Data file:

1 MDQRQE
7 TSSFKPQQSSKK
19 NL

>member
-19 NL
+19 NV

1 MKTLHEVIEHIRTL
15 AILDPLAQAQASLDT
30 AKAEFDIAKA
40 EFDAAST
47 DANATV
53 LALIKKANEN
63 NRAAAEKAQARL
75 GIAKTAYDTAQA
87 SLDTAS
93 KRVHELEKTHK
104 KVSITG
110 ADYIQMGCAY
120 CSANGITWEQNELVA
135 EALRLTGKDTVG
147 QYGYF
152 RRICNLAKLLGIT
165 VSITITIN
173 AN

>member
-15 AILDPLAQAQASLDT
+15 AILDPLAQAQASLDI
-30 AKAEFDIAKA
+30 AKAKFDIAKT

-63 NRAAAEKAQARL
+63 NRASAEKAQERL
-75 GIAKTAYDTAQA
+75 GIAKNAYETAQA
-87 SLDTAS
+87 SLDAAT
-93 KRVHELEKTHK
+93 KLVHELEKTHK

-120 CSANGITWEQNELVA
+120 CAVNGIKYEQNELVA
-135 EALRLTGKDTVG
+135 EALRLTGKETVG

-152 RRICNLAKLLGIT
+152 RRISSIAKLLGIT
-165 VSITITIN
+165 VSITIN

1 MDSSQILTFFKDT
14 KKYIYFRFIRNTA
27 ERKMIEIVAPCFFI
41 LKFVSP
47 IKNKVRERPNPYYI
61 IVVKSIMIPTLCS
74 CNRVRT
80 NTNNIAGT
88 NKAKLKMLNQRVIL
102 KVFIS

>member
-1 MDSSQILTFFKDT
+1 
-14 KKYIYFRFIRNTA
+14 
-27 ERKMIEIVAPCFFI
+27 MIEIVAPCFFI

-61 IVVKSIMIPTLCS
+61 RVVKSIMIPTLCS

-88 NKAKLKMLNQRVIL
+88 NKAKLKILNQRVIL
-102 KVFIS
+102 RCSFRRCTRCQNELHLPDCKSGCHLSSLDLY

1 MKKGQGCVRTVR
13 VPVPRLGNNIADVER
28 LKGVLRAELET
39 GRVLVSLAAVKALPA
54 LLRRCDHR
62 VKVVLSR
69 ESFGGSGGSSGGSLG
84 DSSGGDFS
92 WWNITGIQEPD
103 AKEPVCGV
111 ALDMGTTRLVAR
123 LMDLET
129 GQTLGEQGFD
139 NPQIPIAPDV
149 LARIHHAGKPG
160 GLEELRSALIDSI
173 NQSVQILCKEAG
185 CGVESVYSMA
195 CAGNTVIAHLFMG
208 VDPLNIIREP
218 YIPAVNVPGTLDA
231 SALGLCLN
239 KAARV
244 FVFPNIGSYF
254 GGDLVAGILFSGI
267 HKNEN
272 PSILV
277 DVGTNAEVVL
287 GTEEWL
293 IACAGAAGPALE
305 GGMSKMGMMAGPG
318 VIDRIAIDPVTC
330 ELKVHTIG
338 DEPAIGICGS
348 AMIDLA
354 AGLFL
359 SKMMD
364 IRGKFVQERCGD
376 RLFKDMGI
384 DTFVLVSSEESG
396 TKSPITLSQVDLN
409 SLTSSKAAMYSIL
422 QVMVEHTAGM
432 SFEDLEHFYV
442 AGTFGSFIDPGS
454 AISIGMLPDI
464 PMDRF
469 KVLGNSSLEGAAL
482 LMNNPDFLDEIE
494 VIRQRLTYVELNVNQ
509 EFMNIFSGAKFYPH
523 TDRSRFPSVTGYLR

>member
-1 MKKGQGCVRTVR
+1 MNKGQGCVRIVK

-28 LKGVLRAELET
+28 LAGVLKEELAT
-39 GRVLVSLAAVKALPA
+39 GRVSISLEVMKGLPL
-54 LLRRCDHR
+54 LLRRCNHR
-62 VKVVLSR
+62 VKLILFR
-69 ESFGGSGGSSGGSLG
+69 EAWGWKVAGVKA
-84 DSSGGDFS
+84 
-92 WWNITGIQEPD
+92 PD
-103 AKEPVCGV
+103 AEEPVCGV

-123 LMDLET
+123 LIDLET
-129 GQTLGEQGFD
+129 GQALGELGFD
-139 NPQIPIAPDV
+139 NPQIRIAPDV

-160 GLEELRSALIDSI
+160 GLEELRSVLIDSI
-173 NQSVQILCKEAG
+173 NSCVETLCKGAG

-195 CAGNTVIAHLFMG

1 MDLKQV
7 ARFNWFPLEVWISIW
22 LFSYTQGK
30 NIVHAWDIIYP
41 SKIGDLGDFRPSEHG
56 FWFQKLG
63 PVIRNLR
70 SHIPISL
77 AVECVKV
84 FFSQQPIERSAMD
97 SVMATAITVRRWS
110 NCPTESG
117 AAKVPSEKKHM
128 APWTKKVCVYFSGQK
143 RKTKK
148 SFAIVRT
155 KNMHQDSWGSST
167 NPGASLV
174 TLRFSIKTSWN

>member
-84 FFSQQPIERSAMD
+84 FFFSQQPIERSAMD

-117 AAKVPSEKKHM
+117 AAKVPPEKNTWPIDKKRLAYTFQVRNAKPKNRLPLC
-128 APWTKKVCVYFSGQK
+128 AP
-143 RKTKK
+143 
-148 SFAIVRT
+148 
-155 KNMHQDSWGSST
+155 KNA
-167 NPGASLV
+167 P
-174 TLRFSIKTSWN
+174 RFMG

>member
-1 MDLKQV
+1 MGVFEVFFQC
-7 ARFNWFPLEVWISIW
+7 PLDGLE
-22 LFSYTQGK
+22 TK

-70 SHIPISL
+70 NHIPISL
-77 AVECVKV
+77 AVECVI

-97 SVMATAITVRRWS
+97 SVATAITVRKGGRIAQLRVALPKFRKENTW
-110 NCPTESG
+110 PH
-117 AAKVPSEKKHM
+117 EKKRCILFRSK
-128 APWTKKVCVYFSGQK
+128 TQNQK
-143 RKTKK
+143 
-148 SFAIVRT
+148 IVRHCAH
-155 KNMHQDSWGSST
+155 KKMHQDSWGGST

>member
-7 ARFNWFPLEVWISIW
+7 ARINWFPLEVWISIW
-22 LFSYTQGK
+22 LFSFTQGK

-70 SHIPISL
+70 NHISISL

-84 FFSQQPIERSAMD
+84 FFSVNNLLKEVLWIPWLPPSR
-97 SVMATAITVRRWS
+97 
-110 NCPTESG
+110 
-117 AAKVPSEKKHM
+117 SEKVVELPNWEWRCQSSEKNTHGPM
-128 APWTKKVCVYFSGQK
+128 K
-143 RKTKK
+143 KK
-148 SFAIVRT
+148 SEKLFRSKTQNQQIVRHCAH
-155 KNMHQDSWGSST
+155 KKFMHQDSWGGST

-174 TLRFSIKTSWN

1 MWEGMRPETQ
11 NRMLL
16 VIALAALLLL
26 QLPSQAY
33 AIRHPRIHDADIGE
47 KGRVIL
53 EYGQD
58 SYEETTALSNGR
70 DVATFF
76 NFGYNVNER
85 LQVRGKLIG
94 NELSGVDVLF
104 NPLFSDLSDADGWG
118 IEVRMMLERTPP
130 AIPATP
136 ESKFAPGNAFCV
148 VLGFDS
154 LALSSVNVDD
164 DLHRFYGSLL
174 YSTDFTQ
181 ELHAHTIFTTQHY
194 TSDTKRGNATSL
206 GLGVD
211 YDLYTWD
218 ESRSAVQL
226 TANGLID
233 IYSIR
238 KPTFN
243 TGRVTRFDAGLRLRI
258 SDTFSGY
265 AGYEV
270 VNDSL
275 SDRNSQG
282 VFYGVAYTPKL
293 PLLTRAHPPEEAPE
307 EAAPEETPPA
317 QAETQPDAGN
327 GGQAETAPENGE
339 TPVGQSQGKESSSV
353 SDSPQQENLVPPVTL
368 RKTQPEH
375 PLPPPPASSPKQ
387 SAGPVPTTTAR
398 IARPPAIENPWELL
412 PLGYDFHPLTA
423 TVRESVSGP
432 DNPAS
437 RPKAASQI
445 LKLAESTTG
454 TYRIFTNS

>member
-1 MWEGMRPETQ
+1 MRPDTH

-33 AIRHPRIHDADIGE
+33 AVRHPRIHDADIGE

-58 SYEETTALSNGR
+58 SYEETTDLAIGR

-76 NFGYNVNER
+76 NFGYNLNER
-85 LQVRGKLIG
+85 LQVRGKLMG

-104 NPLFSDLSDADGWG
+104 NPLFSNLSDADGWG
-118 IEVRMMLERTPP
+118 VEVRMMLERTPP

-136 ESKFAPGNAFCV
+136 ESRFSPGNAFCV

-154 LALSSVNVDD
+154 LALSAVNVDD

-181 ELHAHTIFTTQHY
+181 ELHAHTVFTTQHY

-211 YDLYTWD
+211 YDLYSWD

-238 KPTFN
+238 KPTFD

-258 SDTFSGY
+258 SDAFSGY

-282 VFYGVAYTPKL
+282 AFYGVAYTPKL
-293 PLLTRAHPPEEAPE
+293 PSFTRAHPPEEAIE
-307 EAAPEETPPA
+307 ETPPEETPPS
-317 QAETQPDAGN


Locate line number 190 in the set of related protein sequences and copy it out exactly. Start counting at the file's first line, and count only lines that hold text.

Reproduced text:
-7 ARFNWFPLEVWISIW